The surprise hit of chemistry between leading men Paul Newman and Robert Redford left me hungry for more of their encounters. Was Butch Cassidy and the Sundance Kid a one-off spectacle that was the right cast at the right time? It’s looking more and more like that as I reminisce about the forgettable time I spent with The Sting.

As ever, the talented duo of Newman and Redford is a hit. It’s not as strong a chemistry as that of their performances in Butch Cassidy and the Sundance Kid, but that is the only other point of reference for their duo work. Working once more with George Roy Hill (also the director of Butch Cassidy and the Sundance Kid), The Sting follows two con artists looking to con a mob boss. It sounds simple enough, but the sheer ferocity of The Sting makes it a confused and sometimes unwelcoming film.

While Newman may have had the slight edge when it came to performance in Butch Cassidy and the Sundance Kid, it’s Robert Redford that steals the show in The Sting. His role as Johnny Hooker may not be his best or finest work, but he’s an interesting underdog that ends up in the stereotypical Hollywood happy ending, and it works in his favour as he’s paired with the aging, yet still brilliant con-man, Henry Gondorff (Paul Newman). Unfortunately their chemistry isn’t enough to pull out of a confusing and forgettable plot that has been done better elsewhere time and time again.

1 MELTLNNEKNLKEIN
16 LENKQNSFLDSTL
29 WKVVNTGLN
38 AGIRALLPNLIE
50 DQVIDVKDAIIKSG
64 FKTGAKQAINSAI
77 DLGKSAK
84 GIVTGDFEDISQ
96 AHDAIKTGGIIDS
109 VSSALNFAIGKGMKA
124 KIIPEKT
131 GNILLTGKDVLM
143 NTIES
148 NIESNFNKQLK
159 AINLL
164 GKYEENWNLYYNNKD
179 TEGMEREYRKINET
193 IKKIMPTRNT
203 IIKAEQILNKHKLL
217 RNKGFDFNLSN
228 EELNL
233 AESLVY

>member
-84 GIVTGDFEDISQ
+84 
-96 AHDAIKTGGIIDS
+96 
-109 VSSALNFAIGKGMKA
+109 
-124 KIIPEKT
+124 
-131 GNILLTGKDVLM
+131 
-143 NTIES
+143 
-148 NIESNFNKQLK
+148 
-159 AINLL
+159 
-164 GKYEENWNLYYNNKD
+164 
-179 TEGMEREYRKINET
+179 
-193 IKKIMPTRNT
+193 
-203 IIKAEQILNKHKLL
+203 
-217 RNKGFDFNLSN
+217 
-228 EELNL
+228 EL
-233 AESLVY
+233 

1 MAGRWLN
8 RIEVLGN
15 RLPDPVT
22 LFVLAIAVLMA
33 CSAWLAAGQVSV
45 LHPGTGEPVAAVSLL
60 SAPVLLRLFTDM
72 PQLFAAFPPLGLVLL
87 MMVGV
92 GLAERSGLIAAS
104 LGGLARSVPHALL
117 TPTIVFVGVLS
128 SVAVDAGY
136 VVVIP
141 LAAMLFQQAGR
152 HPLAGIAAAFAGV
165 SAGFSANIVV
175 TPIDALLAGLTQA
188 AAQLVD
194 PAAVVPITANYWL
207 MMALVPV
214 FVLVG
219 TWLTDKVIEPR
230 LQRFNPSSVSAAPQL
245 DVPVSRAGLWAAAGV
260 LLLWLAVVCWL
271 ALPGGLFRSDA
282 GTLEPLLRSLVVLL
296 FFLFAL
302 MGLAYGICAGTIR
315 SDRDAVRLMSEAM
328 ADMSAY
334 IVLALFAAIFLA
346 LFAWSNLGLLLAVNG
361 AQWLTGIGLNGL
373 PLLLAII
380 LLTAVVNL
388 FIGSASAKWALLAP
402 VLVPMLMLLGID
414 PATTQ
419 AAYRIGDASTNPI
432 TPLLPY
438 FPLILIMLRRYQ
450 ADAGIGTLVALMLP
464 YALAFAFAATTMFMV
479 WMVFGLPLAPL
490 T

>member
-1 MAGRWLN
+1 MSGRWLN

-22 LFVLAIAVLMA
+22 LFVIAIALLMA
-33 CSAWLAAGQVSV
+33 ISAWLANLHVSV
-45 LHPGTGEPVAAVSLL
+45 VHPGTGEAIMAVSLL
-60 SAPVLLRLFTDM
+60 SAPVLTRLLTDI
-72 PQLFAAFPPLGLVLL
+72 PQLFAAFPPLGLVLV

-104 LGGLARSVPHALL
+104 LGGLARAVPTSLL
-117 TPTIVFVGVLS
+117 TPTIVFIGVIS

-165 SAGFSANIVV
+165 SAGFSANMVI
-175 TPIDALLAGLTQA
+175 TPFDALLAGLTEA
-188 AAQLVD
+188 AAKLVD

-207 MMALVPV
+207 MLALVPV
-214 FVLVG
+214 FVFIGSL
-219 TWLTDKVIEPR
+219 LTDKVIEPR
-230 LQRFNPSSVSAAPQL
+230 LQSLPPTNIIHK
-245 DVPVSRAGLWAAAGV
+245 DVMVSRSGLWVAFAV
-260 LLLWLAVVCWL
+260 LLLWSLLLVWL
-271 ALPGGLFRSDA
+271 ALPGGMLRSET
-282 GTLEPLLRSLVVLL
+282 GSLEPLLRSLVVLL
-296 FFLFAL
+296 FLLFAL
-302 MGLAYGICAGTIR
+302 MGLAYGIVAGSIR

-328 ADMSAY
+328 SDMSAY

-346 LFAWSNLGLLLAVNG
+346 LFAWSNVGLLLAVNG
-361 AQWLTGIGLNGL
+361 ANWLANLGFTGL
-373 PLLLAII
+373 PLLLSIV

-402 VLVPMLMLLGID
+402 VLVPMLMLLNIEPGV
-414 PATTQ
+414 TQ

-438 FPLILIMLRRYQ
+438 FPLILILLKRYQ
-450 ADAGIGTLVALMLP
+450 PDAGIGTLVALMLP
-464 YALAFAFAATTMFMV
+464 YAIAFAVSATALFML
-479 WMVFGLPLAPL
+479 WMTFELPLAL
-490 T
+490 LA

Scott Joplin’s score has become so inundated with contemporary pieces of media, that it’s hard to take The Sting’s score seriously when you’re reminded of the Felix the Cat food adverts that played before your daily dose of Saturday night entertainment. That’s an unavoidable conclusion to make though, and it’s certainly not the fault of the film. It doesn’t add all that much either though, and the use of placard style chapter sequences really breaks the pace of the movie. There’s no natural flow, and great chunks of the movie feel stilted, and worse, forgettable.

It certainly lacks the same action-packed highlights and tension that Butch Cassidy and the Sundance Kid held, but The Sting is still a fairly solid and thrilling piece of film that will appeal to fans of the Newman and Redford chemistry. It was the only reason I watched the movie, and it’s one of the few reasons I can recommend it.

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